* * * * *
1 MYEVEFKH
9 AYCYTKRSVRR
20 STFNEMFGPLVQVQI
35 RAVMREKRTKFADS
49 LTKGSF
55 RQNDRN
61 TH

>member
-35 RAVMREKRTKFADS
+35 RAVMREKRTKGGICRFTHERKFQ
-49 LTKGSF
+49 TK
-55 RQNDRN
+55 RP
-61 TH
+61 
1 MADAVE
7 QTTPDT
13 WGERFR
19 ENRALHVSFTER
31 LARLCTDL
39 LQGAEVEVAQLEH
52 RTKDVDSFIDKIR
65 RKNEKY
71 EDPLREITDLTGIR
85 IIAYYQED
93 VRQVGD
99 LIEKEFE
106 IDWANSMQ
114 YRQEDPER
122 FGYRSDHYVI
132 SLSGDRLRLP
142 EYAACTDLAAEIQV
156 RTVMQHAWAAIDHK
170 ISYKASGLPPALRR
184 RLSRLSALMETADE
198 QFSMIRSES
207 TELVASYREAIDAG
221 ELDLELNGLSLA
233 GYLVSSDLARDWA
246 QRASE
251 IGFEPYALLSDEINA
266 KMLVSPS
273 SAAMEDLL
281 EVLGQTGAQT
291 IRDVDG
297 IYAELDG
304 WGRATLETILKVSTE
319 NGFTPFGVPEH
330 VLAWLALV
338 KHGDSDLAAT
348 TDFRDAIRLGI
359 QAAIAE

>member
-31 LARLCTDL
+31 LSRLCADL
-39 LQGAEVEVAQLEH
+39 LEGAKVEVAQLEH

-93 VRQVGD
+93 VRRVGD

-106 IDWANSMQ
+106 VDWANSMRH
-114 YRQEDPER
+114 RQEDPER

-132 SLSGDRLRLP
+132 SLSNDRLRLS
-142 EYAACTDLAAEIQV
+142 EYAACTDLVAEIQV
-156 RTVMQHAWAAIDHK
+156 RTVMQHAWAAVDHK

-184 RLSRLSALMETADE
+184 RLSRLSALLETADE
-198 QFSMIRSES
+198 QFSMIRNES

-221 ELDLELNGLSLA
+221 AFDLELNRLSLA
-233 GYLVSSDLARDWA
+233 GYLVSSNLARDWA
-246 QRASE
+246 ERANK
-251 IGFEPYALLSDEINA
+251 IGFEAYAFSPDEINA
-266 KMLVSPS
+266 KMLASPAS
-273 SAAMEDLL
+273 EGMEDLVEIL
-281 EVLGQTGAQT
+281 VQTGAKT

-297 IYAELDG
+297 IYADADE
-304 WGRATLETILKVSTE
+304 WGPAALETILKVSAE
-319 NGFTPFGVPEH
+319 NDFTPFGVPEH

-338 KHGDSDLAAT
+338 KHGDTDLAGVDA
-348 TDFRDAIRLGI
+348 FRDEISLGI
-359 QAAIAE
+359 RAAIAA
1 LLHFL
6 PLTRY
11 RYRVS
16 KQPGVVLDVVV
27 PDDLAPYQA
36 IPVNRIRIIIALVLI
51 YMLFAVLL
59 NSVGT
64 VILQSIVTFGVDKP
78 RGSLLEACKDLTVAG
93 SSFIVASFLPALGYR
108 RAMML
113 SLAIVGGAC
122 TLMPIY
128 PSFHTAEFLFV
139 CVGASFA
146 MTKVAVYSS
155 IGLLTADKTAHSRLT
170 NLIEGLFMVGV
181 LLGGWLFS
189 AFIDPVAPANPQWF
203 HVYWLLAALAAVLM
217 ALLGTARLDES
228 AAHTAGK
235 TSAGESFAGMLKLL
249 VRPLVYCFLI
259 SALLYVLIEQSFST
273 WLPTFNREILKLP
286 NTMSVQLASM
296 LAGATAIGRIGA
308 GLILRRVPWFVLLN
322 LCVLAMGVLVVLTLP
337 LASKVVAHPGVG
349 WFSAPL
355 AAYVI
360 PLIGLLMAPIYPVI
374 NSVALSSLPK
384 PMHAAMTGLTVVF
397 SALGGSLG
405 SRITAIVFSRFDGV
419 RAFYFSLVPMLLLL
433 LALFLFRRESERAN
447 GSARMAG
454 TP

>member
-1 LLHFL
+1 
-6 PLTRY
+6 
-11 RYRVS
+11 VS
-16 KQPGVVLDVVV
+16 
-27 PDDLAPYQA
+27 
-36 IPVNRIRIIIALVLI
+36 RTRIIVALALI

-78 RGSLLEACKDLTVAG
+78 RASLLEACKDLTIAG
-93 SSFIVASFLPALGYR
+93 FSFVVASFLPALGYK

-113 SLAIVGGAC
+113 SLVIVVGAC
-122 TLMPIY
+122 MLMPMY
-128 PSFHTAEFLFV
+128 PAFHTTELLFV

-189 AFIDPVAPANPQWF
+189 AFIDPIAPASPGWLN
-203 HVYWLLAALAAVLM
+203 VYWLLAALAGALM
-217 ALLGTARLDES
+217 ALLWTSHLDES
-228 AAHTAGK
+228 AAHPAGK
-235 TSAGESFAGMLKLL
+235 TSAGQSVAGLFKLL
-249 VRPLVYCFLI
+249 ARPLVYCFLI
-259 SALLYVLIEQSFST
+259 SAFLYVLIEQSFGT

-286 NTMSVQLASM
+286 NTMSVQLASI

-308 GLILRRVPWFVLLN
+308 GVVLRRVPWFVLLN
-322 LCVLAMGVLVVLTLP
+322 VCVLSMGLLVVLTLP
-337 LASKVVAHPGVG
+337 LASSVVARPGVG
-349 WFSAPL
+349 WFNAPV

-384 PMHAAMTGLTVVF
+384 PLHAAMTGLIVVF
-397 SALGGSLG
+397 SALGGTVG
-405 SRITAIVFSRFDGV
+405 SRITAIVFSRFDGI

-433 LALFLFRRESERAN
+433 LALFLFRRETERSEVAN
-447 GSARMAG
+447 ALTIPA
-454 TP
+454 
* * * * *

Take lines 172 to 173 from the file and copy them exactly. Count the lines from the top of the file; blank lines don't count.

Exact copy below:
-217 ALLGTARLDES
+217 ALLWTSHLDES